So I am not surprised to read that “Workers who cycle, walk and use public transport are ‘happier than drivers’” Apparently the Guided Busway was singled out as beneficial to stress levels. (If you are interested a report has also been published saying the the CGB contract was appropriate for its time!)
I am not surprised, cycling might not have the same potential for high-speed as a car, however I do find cycling is more reliable when it comes to getting to a place on time. When I set of on my bike I know that the journey is unlikely to be affected by traffic, when (if) I set off in my car through Cambridge I have now idea how much I am likely to be held up.
Why does this matter – well it is very easy to take a myopic view and say that congestion is hurting the economy, well one one the significant costs on the economy is public health. and apparently “Obesity is a ‘slow motion car crash’ that may bankrupt the NHS, says its chief executive”.
Economics in Action
have had a pretty good Park and Ride system in Cambridge. You park, you pay a bus fair and then you get on a bus which occasionally can use bus lanes to get into the centre of Cambridge. However, apparently it worried some Councillors? that some people were turning up to the P&R and then walking or cycling to their intended destination and not paying the price. So a charge and charging system was introduced. The result, well, apparently “passenger numbers plummet by 14% after parking charges come in at Cambridge park and ride sites”. Why well partly the cost and partly the extra delay incurred because you have quite a queue to pay for your parking. (My take on the P&R numbers the last time I wrote about it.)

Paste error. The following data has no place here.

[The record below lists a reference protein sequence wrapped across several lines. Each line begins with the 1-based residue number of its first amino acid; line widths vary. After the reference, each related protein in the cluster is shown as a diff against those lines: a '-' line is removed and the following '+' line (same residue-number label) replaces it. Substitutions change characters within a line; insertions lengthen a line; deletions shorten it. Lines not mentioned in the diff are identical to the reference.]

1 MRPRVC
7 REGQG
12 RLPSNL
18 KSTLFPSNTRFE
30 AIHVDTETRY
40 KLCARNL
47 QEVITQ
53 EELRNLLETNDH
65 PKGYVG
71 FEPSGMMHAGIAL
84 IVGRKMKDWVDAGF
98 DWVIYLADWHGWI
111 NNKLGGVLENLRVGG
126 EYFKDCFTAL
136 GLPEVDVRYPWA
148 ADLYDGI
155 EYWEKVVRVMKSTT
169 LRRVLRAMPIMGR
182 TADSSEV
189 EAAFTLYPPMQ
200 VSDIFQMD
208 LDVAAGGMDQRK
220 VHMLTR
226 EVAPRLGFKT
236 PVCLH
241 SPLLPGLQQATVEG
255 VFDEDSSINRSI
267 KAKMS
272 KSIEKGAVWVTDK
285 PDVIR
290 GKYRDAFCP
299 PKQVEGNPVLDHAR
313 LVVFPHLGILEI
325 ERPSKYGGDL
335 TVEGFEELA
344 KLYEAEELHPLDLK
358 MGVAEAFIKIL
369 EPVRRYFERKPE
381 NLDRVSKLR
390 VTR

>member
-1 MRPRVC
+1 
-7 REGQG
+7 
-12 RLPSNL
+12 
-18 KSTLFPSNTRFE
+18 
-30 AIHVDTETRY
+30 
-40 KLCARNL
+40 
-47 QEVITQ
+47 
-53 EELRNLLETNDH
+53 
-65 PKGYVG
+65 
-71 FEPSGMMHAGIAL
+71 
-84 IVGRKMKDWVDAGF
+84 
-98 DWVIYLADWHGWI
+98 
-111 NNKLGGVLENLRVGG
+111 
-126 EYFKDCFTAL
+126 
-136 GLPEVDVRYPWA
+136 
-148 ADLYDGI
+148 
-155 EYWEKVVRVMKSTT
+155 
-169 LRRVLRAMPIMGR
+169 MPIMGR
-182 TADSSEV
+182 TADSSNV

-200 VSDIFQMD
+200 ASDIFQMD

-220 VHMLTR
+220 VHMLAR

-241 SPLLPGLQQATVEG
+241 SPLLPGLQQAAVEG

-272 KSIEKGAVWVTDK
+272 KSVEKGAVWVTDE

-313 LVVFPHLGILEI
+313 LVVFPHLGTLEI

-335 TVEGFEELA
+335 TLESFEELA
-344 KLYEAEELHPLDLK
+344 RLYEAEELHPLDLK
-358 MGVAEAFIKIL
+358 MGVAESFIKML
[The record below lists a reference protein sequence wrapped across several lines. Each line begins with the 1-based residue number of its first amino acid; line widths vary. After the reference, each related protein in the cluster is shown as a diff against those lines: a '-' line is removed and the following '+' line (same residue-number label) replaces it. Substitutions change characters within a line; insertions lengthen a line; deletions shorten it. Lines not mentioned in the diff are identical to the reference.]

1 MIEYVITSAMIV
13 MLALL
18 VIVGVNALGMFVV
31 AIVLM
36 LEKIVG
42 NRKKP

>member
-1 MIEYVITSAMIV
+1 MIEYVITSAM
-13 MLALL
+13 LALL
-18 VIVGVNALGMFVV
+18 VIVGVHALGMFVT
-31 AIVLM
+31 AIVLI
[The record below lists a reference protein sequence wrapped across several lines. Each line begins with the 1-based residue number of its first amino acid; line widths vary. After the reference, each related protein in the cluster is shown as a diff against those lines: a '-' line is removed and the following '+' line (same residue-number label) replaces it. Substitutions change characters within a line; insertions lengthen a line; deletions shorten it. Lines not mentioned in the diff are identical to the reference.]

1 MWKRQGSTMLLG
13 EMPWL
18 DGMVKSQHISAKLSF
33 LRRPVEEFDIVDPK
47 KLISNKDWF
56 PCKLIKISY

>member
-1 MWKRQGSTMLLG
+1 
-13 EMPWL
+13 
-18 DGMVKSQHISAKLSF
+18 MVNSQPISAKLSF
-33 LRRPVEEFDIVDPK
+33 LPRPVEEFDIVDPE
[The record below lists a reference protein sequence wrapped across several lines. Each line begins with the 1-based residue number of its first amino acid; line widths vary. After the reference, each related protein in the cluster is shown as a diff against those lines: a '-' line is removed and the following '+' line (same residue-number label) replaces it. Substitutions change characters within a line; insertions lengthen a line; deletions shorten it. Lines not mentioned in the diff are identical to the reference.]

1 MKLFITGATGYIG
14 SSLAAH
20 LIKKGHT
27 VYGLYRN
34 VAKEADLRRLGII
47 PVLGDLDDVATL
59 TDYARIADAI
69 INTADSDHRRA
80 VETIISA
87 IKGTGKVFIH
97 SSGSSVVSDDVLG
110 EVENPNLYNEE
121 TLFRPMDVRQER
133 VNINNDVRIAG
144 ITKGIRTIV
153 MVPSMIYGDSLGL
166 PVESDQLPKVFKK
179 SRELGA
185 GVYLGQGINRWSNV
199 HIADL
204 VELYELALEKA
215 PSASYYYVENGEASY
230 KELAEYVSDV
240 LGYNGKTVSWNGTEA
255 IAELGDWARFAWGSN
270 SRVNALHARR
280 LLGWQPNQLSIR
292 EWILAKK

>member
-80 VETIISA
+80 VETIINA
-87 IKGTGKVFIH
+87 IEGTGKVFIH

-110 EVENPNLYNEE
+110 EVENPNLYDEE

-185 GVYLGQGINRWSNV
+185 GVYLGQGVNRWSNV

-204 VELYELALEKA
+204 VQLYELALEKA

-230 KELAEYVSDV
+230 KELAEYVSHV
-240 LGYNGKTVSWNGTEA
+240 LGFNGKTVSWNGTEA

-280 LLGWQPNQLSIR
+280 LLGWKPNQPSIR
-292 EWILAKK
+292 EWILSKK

It turns out that “Commuters will walk 25 minutes to destination to park for free in Cambridge – study”. So well done “transport chiefs” you seem to have spent a load of money putting in a complex system to charge people using the P&R car park and ended up clogging the streets. Still on the bright side it does mean those street parkers are getting a bit of exercise.
Whilst on the subject of economics in action when there are developments (both housing and industrial/retail) a “tax” is due, developer contributions, which offset the impact of the developments. Apparently East Cambridgeshire District Council has handed back more then £500,000 to Sainsbury because they couldn't spend it appropriately. It makes me wonder why the Cambs area has so many councils if this is the result. This is insulting to the rate payers.
The Ride – Lode to Prickwillow and back
There that’s a few things of my desktop. The ride – well there was no purpose, I just felt like I needed/wanted/deserved a slightly longer ride after so much driving during my hols. So I cycled up to Prickwillow via Ely and back via Fordham. Here is the map of my ride on Bike Route Toaster. It is either country lanes or tracks or shared-use paths and more or less a loop. I prefer loops. It is a shade over 60Km/38miles and flat – assuming you start from Lode. I guess you could park at Anglesey Abbey, although I don’t know if they charge or not!
Fields of Wheat just south of Ely (NCN11)
Shanghai (上每) sailing on the River Great Ouse
Poppies near Isleham
Bird-watching – Burwell Lode
Freshly Cut Grass – near White Fen – an evocative smell